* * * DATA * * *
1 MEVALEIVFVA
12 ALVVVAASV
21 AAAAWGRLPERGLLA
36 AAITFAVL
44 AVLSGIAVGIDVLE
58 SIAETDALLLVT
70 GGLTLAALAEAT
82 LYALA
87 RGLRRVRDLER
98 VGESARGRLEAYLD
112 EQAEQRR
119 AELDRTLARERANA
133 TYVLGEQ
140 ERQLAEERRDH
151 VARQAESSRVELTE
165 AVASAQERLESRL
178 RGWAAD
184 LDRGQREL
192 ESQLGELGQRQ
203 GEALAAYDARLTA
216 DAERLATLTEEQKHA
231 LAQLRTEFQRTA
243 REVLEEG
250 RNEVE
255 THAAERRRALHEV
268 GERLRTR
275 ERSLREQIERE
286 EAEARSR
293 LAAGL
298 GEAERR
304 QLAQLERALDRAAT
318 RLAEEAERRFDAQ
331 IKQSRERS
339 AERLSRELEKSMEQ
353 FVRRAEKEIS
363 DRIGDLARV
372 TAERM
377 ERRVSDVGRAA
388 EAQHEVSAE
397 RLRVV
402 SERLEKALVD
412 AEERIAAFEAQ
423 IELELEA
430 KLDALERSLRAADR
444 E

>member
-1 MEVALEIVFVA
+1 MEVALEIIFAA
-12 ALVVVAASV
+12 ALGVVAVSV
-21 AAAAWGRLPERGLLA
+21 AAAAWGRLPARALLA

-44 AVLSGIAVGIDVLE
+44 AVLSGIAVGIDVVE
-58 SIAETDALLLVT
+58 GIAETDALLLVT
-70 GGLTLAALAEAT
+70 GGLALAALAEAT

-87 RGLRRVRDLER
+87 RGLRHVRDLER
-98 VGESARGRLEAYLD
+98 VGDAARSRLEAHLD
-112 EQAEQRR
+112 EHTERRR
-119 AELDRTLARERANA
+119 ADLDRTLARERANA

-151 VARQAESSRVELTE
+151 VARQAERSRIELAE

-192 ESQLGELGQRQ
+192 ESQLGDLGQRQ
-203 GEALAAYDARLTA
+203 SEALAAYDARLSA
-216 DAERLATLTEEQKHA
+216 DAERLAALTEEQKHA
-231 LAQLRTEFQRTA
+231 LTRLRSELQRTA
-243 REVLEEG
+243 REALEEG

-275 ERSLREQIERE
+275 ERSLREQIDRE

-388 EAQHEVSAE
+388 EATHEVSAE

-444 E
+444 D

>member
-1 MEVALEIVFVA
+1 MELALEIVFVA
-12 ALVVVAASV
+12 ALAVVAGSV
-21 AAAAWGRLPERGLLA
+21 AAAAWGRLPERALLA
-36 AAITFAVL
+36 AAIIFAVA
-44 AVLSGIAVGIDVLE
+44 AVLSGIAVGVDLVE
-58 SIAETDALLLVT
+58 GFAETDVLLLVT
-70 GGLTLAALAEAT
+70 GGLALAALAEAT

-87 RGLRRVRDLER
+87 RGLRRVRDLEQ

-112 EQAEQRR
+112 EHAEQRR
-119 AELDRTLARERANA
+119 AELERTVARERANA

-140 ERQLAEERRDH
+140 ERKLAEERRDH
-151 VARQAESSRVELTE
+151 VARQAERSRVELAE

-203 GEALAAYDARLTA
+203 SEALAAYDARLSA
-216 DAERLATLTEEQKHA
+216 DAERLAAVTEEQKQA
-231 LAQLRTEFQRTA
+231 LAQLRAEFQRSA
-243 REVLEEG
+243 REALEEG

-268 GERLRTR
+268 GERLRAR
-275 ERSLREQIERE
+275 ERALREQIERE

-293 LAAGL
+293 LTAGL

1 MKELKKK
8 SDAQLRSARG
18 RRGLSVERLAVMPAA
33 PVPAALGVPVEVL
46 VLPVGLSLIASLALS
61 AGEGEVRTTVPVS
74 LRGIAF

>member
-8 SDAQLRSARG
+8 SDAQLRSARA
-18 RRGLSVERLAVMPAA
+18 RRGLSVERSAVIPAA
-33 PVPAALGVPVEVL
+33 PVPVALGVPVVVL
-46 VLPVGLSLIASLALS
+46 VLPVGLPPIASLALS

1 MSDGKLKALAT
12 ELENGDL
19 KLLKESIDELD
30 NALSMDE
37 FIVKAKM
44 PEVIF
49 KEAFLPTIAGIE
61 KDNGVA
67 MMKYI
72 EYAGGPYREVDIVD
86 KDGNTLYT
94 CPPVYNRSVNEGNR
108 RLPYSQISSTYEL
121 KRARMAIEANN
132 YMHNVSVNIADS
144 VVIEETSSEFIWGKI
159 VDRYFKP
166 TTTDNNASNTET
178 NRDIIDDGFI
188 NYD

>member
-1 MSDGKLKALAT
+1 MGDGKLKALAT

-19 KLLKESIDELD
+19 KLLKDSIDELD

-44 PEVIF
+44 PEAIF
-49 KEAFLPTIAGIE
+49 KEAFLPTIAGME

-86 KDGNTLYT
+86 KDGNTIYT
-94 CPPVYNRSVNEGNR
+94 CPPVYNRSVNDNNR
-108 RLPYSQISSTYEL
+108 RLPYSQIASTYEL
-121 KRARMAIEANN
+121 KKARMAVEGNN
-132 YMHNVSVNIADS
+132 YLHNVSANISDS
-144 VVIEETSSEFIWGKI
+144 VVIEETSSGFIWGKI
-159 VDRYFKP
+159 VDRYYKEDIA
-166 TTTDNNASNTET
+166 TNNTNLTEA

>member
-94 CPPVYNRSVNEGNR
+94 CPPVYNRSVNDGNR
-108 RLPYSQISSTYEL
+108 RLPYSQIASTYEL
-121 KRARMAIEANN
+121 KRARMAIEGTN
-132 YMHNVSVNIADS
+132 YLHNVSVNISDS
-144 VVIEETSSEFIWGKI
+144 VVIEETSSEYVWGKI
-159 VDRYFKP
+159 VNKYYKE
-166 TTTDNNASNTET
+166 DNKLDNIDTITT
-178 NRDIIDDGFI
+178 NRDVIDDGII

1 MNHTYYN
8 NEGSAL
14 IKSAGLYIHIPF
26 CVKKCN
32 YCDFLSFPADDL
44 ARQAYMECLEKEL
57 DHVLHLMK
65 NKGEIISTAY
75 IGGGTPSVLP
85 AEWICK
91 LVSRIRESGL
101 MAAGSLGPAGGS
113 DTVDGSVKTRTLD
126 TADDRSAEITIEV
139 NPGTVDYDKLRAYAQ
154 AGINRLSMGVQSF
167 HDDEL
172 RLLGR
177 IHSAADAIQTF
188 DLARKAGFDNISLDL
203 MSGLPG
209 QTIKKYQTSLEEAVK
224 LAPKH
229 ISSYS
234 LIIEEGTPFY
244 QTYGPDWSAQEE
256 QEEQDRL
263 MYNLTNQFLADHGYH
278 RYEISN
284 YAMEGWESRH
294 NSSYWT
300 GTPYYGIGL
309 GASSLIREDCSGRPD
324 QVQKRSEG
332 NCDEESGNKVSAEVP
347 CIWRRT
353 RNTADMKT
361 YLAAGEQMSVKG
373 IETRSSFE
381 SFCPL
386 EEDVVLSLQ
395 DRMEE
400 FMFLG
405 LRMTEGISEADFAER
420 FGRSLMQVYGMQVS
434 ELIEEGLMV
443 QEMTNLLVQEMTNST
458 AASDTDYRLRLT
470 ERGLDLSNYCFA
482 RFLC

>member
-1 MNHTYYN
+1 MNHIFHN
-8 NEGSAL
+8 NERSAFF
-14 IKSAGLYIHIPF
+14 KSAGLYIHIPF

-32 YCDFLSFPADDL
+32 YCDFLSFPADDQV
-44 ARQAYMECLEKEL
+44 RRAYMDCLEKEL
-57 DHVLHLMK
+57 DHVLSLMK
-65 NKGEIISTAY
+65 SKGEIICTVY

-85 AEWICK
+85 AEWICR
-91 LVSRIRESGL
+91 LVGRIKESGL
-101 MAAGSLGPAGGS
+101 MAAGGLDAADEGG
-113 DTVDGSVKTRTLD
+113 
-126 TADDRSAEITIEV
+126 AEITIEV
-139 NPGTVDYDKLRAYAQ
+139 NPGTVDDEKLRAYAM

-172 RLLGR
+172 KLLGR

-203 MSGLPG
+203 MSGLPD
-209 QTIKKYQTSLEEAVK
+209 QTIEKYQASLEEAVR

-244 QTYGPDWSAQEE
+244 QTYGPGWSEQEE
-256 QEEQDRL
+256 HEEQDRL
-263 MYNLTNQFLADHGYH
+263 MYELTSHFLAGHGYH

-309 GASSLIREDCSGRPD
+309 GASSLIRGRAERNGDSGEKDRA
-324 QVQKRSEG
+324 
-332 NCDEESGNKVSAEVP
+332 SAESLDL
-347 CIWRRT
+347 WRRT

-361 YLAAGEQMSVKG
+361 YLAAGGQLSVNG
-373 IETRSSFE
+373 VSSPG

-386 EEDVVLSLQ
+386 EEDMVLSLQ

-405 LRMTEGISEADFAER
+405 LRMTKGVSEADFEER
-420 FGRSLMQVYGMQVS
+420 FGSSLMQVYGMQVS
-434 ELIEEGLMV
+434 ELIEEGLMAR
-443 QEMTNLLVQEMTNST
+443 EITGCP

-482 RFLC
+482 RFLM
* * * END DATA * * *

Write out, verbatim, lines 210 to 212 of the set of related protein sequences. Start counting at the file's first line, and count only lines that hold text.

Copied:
75 IGGGTPSVLP
85 AEWICK
91 LVSRIRESGL